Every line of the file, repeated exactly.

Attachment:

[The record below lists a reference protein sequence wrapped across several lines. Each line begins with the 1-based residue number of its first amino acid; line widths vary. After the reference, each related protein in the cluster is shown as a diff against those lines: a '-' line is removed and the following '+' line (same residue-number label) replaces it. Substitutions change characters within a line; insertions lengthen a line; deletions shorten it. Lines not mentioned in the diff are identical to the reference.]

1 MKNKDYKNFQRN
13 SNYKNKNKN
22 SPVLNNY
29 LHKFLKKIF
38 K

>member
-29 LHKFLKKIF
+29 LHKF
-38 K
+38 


[The record below lists a reference protein sequence wrapped across several lines. Each line begins with the 1-based residue number of its first amino acid; line widths vary. After the reference, each related protein in the cluster is shown as a diff against those lines: a '-' line is removed and the following '+' line (same residue-number label) replaces it. Substitutions change characters within a line; insertions lengthen a line; deletions shorten it. Lines not mentioned in the diff are identical to the reference.]

1 MKNKDYKNFQRN
13 SNYKNKNKN
22 SPVLNNY
29 LHKFLKKIF
38 K

>member
-29 LHKFLKKIF
+29 LHKF
-38 K
+38 